Heiligenblut was the first place in Austria that I visited alone. In retrospective, I am wondering why I chose a place so remote and unpredictable weather-wise. OK, it was the time when one learned about the weather from teletext and no one heard about booking.com and its cancelation policies. These days, I was checking the forecast online five times a day and was seeing different results each time. The prognosis changed from bad to worse to good to bad again, but the one I saw minutes before the cancelation deadline promised one rainy day and two sunny ones, which was kind of OK.
Today was the rainy one, so I have chosen the safest route, to some gold-washing village easily accessible by an asphalt road. My “maximum programme” was to reach a mountain lake 700 meters above the village, but the chicken in me, well, chickened out when noticing that the non-stopping rain turned the hiking paths up the mountain into small rivers.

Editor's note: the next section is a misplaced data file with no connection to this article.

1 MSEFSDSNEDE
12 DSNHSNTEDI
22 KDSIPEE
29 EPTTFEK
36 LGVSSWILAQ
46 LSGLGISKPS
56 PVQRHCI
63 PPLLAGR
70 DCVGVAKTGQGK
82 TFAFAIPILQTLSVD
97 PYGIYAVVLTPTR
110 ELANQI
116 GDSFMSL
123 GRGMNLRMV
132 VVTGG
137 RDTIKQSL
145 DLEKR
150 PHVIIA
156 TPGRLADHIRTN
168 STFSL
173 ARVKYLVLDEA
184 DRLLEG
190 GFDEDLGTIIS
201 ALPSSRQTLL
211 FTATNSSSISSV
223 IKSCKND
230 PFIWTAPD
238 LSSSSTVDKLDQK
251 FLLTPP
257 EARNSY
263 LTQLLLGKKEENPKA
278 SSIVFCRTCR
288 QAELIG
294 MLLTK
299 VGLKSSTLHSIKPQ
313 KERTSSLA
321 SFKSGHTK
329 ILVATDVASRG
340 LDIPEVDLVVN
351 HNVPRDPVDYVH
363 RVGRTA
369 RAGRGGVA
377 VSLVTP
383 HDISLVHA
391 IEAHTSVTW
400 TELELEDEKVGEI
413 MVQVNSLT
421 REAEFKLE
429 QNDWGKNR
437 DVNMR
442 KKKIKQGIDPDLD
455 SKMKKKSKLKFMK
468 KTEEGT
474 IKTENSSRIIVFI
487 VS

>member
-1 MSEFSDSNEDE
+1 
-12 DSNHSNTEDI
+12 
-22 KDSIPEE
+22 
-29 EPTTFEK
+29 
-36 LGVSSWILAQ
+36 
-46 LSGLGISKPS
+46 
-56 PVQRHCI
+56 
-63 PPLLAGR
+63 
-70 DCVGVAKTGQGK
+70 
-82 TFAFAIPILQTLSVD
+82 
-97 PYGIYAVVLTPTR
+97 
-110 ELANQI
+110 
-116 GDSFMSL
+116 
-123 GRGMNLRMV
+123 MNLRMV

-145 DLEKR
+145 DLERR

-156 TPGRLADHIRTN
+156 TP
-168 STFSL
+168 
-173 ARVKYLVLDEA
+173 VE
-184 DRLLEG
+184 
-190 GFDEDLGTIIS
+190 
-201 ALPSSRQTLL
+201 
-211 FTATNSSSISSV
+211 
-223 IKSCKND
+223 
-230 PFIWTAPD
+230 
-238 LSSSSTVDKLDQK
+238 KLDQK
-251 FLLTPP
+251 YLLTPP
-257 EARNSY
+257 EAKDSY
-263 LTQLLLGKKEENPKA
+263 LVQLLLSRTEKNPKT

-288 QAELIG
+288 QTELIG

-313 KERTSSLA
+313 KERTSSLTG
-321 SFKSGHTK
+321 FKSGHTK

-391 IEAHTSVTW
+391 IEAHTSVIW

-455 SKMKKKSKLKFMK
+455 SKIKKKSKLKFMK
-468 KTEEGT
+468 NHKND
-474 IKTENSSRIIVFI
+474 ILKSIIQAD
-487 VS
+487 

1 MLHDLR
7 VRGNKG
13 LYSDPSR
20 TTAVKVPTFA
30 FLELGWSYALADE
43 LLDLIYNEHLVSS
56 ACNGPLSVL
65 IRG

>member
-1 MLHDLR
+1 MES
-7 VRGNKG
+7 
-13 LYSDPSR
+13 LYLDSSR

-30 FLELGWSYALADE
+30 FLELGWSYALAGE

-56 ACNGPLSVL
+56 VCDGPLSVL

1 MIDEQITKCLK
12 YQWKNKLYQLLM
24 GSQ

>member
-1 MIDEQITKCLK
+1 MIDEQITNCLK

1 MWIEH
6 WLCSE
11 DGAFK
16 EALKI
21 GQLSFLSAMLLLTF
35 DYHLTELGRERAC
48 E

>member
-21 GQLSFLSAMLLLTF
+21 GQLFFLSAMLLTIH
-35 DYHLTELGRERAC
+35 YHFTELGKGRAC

That brought me to the Alter Pocher, just five minutes past my I-may-drink-now time, 12 pm. Because of the early time, I was at first alone in a totally urig hut, if one ignored a Mötorhead mug on its window sill, still in a carton box with the “remove before sale or use” label.
The Brettljause matched the authentic ambience, being a knife-only, thickly-cut affair that would make a vegan call for a taxi straight away. The only non-pork ingredient was a brownish sponge-like cheese, which didn’t taste bad, just not strong enough. The Verhackertes, the two Specks and the Hauswurst, however, were fantastic and although Pocher obviously didn’t produce them (outside I only saw a horse and a couple of bored cows), their non-industrial origins were obvious.
I left very happy and eventually made it to the mountain lake by simply ignoring the hiking paths and walking up a wide, curvy and totally non-dangerous road. Don’t believe the sign that tells you that you need three hours; I managed it in two, and I am a slow walker.